• The results of the damped frequencies do not match very well with the ones reported in the paper mentioned above (Fig.3, G.Bir 2008 ). i.e., in the figures of the article a damped frequency of 3.94 Hz is not shown, or 2 frequencies close to each other at around 1.7Hz.

  So, we have tested another linerization setting:

B) Using CalcSteady=False, , GenDOF=False, VSControl=0, GenModel=1, TimGenOn=9999.9 BldPitch=6.01 deg (for each blade) and RotSpeed=12.1 rpm
In this case we run a non-linear OpenFAST simulation with fixed pitch equal to the one found with CalcSteady functionality in A) and the rotor speed is set to the rated value. Visually a time where the transient is gone is identified, (550sec is chosen) and with the aid of a MATLAB script 360 LinTimes corresponding to Azimuth values of 0º,1º,2º…359º are calculated (and written in a OpenFast input file), choosing the closest values to these integers found in the non-linear time series.

Following an analogous approach, the variation of eigenvalues found now is:

The variation of pitch and rotor speed through the linealizations is the following:

The damped frequencies given by the eigensolution are, in Hz:
6.1040 3.7068 2.9079 2.9560 2.0988 1.9850 1.7037 1.2964 0.8889 0.7447 0.5654 0.3430 0.6303 0.3362 0.3141

Some comments about the results:

• With this approach, once again the expected periodic 3P variation of the eigenvalues is not seen, as it is not completely periodic. See how, around linearization number 300 there are no aggressive peaks on the real part of some eigenvalues.
• This time, the damped frequencies obtained from the eigensolution match well with the results shown in the paper by G.Bir.

Finally, a last linearization setting in OpenFAST was tested:

C) Using CalcSteady=False, , GenDOF=True, VSControl=1, TimeGenOn=0 s , VS_RtTq=43094 Nm, BldPitch=6.01 deg (for each blade) and RotSpeed=12.1 rpm
The procedure was exactly as in the previous approach, this time enabling the GenDOF and limiting the torque to the rated value of region 3 (as in A) approach )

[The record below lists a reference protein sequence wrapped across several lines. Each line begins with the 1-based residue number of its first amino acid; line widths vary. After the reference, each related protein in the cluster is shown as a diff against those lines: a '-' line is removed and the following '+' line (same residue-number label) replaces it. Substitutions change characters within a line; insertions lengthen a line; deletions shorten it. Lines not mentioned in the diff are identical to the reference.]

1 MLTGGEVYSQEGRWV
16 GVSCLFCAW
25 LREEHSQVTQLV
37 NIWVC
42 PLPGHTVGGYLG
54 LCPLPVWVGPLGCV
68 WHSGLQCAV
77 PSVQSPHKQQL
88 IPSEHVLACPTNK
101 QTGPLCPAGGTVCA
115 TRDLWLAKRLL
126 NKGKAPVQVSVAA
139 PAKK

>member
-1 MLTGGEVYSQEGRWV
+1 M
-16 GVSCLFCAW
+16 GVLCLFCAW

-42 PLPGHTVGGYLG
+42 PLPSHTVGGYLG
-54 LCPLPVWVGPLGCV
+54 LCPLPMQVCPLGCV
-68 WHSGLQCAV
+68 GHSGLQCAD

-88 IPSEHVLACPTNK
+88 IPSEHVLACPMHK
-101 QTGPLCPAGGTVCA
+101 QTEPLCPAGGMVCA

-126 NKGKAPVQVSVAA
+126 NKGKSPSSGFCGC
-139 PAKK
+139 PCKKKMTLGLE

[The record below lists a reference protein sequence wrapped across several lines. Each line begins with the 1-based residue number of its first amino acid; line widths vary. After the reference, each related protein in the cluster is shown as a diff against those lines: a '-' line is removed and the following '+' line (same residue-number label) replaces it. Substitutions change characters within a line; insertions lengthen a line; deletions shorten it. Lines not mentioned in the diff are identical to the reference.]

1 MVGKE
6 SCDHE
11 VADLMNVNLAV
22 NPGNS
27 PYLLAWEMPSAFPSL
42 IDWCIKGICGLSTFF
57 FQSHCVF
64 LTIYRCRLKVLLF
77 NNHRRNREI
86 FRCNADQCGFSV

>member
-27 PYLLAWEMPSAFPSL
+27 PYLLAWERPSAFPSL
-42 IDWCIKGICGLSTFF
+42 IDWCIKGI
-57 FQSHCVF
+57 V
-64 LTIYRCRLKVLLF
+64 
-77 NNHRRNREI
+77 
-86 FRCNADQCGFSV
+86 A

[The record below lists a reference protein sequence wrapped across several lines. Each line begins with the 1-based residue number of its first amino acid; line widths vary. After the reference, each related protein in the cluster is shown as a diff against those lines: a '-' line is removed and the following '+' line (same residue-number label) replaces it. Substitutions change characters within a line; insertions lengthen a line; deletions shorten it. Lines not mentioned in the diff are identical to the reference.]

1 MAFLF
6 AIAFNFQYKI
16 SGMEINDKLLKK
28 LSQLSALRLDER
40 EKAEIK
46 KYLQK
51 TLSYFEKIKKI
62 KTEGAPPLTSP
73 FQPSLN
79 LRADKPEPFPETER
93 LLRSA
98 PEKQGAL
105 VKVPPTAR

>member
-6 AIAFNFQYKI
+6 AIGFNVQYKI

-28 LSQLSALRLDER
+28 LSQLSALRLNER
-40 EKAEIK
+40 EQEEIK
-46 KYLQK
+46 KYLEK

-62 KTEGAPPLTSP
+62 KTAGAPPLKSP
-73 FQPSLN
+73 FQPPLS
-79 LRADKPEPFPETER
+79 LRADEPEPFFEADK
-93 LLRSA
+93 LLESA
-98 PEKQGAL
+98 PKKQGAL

The variation of eigenvalues obtained is:

The variation of pitch and rotor speed over the linealizations is the following:

The damped frequencies given by the eigensolution are, in Hz:

6.1045 3.9453 2.9080 2.9563 2.0987 1.9899 1.7033 1.6943 1.2975 0.8895 0.7447 0.5694 0.3428 0.3359 0.3210

Some comments about the results:
• This time, the variation of the eigenvalues when passing in front of the tower seems to be closer for each of the 3 perturbations (linearizations 60,180 and 360).
• The damped frequencies are very close to the ones with the A approach, but different from those obtained from the B approach, that matched the results of the NREL 5MW Onshore Turbine on the mentioned paper.

To sum up, we would be very pleased in you gave us your vision about the following issues:
1. Which of the 3 approaches (A, B or C) seem better for you to study the stability of a operating wind turbine by eigenanalysis?. Why, if we are linearizing a system with equal pitch and very similar rotor speed (subtle variations about 12.1 rpm in three approaches) we are obtaining different damped frequencies by the eigensolution?. Why approaches A and C do not match with the damped frequencies presented by G.Bir in the above mentioned paper?

2. When GenDOF=True (A and C), the variation of rotor speed versus linearization number is step-like (Rotor speed resolution in lin files is only 4 decimals) and lower in amplitude that when GenDOF is disabled (B approach). Why does this happen, and how do you thing it can affect the eigensolution?

3. Given that the conditions used for C) are extracted form A), and given the negligible variations in rotor sped an pitch in both cases, the linearizations are dynamically equivalent (same constraints and external conditions in the degrees of freedom of the system). So, how is that the eigenvalues at the position in which the blades go over the tower are not coincident?. Are we missing something?